June 8, 2010 > Opera Star Sings the Praises of Gamma Knife Radiosurgery
Opera Star Sings the Praises of Gamma Knife Radiosurgery
The first inkling Zheng Cao had that something was wrong was during the world premier of the opera The Bonesetter's Daughter. The 43-year-old celebrated mezzo-soprano was on stage in San Francisco singing the lead, when she fell and injured her neck and left shoulder.
As most professional artists do, Cao (pronounced "Chow") picked herself up and kept on performing. In fact, she continued singing every night after that, taking medication to lessen the discomfort from her fall. When Cao returned to the Bay Area after several worldwide singing engagements, her injury had not improved. In fact, it had become even more painful. Thinking she had some type of spine problem, she visited her doctor.
"I was shocked when the doctor told me I had stage IV lung cancer with tumors that had spread to many places throughout my body," relates Cao.
The devastating news wasn't over. The following week, Zheng had a brain
scan, which revealed 24 small tumors in her brain.
"It was crazy because, other than the neck and shoulder pain, I had no symptoms," she continues. "In those few days last April, my entire life changed."
Immediate Action Needed
It was imperative that Cao's treatment begin as soon as possible, and treating the brain tumors was one of the top priorities. That's when she became acquainted with another internationally recognized individual, radiation oncologist David Larson, MD, PhD, co-medical director of the Gamma Knife program at Washington Hospital. Larson, together with the program's co-medical director, neurosurgeon Sandeep Kunwar, MD, have accumulated more than 30 years of experience using advanced technologies like the Gamma Knife to treat many brain tumors non-invasively with excellent results.
"Cao's condition was extremely serious. Essentially, everywhere you looked, there were tumors," says Larson. "Besides the state of her health, we kept in mind her needs as a performer. So, we had to do everything we could to avoid the side effects of treatment that often result from whole brain radiation therapy, which might have been the treatment of choice considering the large number of tumors."
Common side effects from whole brain radiation include hair loss, memory loss and damage to other healthy tissues in the head and neck. In Cao's case, avoiding damage to the vocal chords was imperative. For these and other reasons, Dr. Larson recommended radiosurgery using the Gamma Knife.
The Leksell Gamma Knife(r) PERFEXION(tm) at Washington Hospital is the gold standard worldwide for non-invasive, radiosurgical treatment of many conditions involving the head and neck. Despite its name, this powerful technology does not require a surgical incision. With a Gamma Knife, many brain tumors can be destroyed with just one treatment. The procedure is essentially painless, and the patient can return home the same day.
Gamma Knife radiosurgery was performed on Cao in May 2009 at Washington Hospital during a session lasting more than five hours. The treatment took longer than usual because of the large number of tumors.
"Dr. Larson was careful to explain the entire procedure to me, but I think I was still in shock from the news about my diagnosis, and I felt nervous," recalls Cao. "But, the experience was amazingly efficient and painless. Everyone at the hospital, including the doctors, nurses and other staff, were so wonderful. I was able to go home and return to my usual activities that same day."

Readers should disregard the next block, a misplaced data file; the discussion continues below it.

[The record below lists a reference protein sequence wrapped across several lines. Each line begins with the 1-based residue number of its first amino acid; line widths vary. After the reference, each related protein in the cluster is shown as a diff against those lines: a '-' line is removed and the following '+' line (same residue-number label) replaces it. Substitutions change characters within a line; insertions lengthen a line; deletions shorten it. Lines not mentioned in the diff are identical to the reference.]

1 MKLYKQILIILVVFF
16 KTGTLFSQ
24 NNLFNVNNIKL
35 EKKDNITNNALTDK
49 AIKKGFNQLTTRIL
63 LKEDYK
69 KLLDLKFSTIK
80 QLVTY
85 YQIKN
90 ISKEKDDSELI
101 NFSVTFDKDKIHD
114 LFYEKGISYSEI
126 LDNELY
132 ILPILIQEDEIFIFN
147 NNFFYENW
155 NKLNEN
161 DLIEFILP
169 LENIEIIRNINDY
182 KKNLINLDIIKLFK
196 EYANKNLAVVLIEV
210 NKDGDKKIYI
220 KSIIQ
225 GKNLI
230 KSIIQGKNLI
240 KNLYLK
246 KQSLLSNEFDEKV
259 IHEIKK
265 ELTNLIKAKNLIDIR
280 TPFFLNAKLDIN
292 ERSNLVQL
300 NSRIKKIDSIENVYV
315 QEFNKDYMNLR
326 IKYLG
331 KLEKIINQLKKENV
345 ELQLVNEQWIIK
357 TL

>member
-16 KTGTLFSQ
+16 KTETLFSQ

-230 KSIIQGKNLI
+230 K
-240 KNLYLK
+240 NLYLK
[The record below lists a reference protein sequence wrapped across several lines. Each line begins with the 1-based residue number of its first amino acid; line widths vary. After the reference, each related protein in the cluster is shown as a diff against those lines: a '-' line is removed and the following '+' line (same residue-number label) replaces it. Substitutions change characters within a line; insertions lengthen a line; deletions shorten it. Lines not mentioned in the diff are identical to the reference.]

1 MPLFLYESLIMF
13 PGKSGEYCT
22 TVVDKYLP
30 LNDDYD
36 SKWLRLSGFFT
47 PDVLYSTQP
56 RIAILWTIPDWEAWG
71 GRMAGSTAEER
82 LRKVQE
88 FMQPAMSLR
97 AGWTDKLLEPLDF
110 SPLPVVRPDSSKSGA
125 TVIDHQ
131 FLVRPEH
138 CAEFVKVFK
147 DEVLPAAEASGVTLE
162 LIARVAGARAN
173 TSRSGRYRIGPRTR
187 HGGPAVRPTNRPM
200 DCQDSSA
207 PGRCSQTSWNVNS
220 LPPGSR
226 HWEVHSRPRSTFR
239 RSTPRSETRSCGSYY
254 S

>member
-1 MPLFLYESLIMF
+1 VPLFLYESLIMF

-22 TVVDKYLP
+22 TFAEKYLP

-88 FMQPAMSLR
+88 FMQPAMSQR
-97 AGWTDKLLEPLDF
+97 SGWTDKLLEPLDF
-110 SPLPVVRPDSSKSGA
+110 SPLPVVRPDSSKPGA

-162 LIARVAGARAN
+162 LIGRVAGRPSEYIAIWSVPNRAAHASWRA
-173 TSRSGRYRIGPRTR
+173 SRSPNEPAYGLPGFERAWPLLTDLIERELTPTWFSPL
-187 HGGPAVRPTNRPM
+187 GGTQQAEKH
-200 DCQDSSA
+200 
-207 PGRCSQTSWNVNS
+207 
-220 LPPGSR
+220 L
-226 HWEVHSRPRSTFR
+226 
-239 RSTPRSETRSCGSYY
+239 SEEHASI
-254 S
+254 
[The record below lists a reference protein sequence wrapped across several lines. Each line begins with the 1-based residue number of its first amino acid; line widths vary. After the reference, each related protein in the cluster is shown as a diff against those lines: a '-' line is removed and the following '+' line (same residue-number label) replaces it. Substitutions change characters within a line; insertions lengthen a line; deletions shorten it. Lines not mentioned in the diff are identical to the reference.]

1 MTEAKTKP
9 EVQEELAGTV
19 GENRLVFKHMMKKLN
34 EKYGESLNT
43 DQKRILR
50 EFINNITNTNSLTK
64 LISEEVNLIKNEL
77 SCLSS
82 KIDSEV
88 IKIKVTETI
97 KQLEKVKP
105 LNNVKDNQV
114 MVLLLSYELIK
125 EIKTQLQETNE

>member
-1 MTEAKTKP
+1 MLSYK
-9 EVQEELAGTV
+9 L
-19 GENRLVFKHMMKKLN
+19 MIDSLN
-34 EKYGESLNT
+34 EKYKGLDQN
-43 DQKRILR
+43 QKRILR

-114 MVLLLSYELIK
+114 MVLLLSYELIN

Tumors Made Barely Visible
Following treatment, brain scans were performed to assess the results. After six months, Larson and Kunwar were delighted to report that all the tumors had shrunk. A recent brain scan showed 16 of the 24 tumors had disappeared, and the remaining eight were barely visible.
"Since Cao's treatment, her memory and neurologic functioning have remained completely intact," says Larson. "This shows we can treat a large number of brain tumors efficiently and safely with the Gamma Knife. It is the only radiosurgical apparatus that can be so effective without excessively irradiating normal brain tissue."
Although Cao has unique needs because of her profession, Larson explains that the specialized care she received would be the same for every patient who comes to Washington Hospital for Gamma Knife treatment, no matter what their profession or the stage of life.
Since last spring, Zheng has continued her cancer treatment. Many of the tumors have been eradicated, and the rest are under control. She is currently on daily chemotherapy for her lung cancer.
Amazingly, Cao has continued to sing at concerts and make other local appearances throughout this time, although she curtailed her opera performances. Now, she is feeling well enough to resume singing opera, and this month she will represent the arts of the City of San Francisco at the 2010 Expo in Shanghai, China.
"This is an amazing turnaround for me, though I still have a long way to go," she says. "Singing has always brought me happiness. Now, I have gone through an experience in which I thought I could lose everything, including my voice. When I sing today, my friends tell me I sound better than ever, and I truly feel joy every time I perform."
A Better Option
To learn more about the Gamma Knife program at Washington Hospital, please visit
www.gammaknifeprogram.com or call toll free: (888) PERFEXION (737-3394) for a referral. This article is also featured in the current issue of Health Signs, a quarterly magazine published by Washington Hospital Healthcare System. If you would like to be added to the Health Signs mailing list, please call Washington Hospital's Community Relations Department at (510) 791-3417.